A tree hacked back so hard, its identity is difficult to ascertain
Tree pruning, admittedly, can be complicated. Usually, if I speak more than two sentences about it to my clients, their eyes glaze over. There’s lots of info about heading cuts and lateral buds and cambium layers, so I want to share the one, most basic way that homeowners can help their trees stay healthy without needing a degree in forestry: don’t leave stumps.
The sawed off tree branch is blunt and round and easily recognizable. It juts out and suddenly ends like an unfinished sentence or song on pause. (A topped tree is the king of stumps.) I see them often, whether driving through my neighborhood or consulting with a client on their property. Many homeowners don’t realize that a tree can actually heal its wounds if you cut a branch in the correct place. There are generally two correct places where a tree can be cut in an effort to preserve its health: at the “branch collar” where the branch meets the larger tree branch or trunk, and the nearest bud. If you cut at the branch collar or bud mark, little hormones kick in and begin the process of creating tissue, tissue that eventually envelopes the cut and covers it. It’s amazing and awesome when it works. The tree’s tissue surrounds its wound, just like healthy human skin creates new cells to consume, shrink, and eliminate a scab. Unfortunately, some homeowners don’t know this and randomly cut branches as if a tree doesn’t care. A tree does care. It has a logic to its growth patterns. It can not speak but it communicates by doing tree things.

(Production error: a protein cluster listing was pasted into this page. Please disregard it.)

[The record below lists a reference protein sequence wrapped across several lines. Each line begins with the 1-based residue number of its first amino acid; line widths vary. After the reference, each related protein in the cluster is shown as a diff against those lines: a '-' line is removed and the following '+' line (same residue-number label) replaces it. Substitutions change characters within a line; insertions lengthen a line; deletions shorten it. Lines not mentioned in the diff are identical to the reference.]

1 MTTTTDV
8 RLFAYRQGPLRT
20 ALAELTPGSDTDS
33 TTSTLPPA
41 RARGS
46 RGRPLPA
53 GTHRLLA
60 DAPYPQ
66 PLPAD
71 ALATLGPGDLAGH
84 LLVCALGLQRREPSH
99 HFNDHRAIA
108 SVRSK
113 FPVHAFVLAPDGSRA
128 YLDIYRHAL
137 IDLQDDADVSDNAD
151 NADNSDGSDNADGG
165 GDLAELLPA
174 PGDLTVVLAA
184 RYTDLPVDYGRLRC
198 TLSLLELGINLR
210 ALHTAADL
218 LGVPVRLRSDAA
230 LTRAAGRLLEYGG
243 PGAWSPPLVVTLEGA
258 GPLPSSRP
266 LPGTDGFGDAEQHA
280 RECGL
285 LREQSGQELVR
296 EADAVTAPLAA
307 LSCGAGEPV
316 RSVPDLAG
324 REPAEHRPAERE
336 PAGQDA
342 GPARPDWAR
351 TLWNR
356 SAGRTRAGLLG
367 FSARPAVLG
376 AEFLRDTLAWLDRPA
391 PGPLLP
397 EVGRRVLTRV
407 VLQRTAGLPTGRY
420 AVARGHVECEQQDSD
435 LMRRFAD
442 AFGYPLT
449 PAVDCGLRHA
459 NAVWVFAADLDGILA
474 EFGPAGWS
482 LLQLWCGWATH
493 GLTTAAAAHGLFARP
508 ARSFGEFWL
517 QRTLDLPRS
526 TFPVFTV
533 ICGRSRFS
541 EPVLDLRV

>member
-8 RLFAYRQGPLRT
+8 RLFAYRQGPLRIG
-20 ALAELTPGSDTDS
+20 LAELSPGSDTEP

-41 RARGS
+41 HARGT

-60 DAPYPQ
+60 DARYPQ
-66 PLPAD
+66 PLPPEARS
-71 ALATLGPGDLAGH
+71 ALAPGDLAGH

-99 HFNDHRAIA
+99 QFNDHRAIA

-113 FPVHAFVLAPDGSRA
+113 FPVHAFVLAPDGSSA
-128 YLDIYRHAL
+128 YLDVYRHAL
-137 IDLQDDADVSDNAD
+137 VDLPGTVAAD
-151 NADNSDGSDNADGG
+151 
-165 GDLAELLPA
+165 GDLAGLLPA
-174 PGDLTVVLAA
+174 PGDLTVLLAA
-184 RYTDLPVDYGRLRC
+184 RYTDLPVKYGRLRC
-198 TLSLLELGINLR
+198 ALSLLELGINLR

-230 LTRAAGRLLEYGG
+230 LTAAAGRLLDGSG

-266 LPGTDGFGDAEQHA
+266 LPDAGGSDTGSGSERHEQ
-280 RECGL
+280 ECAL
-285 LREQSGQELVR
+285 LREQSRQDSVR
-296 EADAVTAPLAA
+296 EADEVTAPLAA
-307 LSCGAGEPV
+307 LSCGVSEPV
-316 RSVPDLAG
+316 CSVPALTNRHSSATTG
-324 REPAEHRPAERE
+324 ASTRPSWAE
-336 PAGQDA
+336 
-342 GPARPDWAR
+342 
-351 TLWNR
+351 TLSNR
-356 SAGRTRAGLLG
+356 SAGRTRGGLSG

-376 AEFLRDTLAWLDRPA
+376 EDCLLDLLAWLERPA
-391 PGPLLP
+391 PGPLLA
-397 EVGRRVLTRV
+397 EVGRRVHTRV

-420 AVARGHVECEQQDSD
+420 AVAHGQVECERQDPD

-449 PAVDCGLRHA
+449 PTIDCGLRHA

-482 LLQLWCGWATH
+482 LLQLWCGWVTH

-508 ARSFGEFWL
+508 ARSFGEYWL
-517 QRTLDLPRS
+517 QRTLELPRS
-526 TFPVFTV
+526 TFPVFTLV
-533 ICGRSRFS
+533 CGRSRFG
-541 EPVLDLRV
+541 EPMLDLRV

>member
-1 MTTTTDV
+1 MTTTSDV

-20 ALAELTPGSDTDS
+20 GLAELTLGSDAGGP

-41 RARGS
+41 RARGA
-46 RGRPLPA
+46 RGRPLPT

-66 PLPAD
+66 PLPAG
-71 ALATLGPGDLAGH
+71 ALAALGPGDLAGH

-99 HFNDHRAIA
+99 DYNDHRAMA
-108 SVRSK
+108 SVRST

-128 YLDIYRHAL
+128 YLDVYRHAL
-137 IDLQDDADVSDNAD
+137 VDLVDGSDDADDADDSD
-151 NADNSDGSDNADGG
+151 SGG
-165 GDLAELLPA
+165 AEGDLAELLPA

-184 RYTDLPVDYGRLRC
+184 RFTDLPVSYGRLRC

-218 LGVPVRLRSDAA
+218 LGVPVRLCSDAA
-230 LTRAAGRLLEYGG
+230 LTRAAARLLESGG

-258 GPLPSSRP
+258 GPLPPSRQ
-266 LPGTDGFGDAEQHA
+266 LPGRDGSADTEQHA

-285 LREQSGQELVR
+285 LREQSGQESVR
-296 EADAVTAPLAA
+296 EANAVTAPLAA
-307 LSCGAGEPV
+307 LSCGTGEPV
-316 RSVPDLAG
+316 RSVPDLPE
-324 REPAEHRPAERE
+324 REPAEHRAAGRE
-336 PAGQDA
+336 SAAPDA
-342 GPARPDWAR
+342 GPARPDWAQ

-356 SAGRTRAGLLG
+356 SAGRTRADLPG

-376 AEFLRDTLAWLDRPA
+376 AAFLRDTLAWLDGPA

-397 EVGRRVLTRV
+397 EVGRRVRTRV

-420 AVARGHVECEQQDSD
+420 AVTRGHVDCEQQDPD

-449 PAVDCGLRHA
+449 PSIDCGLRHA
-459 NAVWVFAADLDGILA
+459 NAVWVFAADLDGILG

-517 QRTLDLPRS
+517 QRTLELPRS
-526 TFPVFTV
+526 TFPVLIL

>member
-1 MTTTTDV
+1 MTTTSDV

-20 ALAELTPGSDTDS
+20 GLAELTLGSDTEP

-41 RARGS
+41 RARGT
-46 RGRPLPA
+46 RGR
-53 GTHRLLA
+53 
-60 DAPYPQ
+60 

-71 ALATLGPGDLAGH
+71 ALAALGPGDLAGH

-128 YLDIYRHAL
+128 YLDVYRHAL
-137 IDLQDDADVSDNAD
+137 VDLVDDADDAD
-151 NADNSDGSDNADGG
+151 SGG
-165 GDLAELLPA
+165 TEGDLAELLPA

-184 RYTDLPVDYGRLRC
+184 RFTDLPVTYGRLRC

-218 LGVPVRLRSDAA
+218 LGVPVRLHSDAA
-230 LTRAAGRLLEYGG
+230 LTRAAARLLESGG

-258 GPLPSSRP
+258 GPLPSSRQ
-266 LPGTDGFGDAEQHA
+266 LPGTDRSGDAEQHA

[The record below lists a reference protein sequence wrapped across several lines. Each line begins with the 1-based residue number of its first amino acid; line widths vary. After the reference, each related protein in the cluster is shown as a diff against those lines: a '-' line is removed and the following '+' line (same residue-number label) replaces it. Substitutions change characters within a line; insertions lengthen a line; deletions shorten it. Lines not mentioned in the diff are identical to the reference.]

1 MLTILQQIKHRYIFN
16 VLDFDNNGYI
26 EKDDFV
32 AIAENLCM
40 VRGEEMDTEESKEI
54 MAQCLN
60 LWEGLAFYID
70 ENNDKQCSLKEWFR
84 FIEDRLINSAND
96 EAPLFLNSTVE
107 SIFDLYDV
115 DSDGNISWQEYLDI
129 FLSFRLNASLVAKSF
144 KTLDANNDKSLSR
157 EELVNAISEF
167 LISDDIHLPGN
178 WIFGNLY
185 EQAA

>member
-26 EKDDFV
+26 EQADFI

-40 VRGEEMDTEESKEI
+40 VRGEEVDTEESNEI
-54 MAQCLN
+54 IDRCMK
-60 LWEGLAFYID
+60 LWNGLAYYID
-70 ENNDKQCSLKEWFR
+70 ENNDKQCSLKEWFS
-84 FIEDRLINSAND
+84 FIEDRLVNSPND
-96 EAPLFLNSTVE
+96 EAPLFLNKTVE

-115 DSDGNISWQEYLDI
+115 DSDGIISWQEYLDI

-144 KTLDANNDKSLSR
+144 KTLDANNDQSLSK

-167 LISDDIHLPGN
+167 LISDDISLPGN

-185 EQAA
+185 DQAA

Looks like a healthy dogwood, most likely never pruned
Imagine a fresh cut on your hand. Now imagine that instead of allowing dry air to help it scab over, you put the wound under a faucet every few minutes. What would happen? It would swell and inflame, maybe become infected. Maybe turn to mush and rot. This happens with tree branches as well. Rain wets the branch’s cut end, whose vascular system (a feeding system akin to our veins) has now been exposed to moisture, bringing on rot and disease. That rot streams through the plant’s vascular system, traveling through the plant and weakening its health.
When I lay it out like this, it sounds depressing. And yet trees with stubs stand helplessly on lawns and parking strips all the time. They can’t run away from their errant owners. So this spring I urge everyone who owns or cares for a tree to get outside and cut off the tree’s stumps. For easy directions on finding the proper place to cut, click on this sheet from the Arbor Day Foundation. It’s very possible you can transform an unhealthy ugly duckling into a fairly healthy swan again.
By the way, if you’d like an in-person consultation, contact me. If you have a quick question, I’m happy to help via email.